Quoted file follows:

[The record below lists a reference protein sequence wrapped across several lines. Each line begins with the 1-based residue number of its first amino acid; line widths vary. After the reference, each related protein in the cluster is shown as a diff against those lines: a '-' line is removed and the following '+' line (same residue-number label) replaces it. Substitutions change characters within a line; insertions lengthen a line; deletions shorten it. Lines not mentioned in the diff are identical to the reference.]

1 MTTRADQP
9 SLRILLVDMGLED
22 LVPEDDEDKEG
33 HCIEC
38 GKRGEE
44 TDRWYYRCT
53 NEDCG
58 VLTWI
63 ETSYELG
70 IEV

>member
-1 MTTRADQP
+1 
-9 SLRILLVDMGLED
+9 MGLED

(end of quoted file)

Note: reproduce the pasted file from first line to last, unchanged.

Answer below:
[The record below lists a reference protein sequence wrapped across several lines. Each line begins with the 1-based residue number of its first amino acid; line widths vary. After the reference, each related protein in the cluster is shown as a diff against those lines: a '-' line is removed and the following '+' line (same residue-number label) replaces it. Substitutions change characters within a line; insertions lengthen a line; deletions shorten it. Lines not mentioned in the diff are identical to the reference.]

1 MTTRADQP
9 SLRILLVDMGLED
22 LVPEDDEDKEG
33 HCIEC
38 GKRGEE
44 TDRWYYRCT
53 NEDCG
58 VLTWI
63 ETSYELG
70 IEV

>member
-1 MTTRADQP
+1 
-9 SLRILLVDMGLED
+9 MGLED